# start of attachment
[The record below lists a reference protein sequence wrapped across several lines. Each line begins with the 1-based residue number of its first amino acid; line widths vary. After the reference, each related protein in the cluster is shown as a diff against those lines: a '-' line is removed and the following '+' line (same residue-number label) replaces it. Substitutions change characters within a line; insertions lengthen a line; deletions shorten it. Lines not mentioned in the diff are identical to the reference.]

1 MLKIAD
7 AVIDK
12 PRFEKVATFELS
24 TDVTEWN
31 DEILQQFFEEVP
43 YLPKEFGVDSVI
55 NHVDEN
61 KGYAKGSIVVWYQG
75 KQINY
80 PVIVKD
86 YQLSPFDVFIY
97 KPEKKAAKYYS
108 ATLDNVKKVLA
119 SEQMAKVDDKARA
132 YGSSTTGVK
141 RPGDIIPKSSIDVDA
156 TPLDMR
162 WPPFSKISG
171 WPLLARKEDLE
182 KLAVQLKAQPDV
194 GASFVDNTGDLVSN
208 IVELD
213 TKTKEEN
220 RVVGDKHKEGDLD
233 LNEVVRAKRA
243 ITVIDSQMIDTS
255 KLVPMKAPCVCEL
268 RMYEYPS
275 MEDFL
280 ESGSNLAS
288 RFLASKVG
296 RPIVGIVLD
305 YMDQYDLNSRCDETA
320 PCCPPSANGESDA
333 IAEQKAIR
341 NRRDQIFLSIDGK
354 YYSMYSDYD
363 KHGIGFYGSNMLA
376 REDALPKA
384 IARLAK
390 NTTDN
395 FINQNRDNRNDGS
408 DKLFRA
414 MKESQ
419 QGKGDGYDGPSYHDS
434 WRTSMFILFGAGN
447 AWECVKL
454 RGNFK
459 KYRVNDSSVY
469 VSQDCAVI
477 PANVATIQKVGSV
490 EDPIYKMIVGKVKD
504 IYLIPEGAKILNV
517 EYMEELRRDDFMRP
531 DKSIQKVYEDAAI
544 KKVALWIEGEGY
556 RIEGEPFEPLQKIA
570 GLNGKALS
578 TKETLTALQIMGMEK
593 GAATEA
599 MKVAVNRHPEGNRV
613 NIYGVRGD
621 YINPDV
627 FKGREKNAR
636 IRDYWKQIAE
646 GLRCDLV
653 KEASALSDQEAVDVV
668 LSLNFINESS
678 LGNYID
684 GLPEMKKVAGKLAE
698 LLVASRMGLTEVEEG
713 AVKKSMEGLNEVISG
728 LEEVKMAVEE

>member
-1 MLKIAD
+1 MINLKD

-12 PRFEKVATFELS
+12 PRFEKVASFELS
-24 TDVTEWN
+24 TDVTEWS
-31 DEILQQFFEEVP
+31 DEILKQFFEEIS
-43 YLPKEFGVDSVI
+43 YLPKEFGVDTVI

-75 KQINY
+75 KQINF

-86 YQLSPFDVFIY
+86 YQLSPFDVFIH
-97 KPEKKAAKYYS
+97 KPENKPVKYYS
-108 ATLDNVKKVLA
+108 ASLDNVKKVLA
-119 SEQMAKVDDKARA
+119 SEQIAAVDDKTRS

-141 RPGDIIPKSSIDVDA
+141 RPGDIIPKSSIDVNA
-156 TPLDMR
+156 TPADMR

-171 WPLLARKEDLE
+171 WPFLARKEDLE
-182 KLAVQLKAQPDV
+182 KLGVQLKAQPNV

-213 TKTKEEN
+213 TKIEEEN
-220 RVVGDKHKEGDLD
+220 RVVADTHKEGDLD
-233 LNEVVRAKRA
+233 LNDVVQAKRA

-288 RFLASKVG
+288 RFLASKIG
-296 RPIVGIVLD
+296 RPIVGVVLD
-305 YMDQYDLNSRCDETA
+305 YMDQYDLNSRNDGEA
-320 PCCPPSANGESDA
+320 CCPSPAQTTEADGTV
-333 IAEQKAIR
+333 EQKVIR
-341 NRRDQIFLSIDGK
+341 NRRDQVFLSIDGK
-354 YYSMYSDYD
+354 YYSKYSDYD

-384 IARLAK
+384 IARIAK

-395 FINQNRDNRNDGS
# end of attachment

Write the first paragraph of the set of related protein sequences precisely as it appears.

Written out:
[The record below lists a reference protein sequence wrapped across several lines. Each line begins with the 1-based residue number of its first amino acid; line widths vary. After the reference, each related protein in the cluster is shown as a diff against those lines: a '-' line is removed and the following '+' line (same residue-number label) replaces it. Substitutions change characters within a line; insertions lengthen a line; deletions shorten it. Lines not mentioned in the diff are identical to the reference.]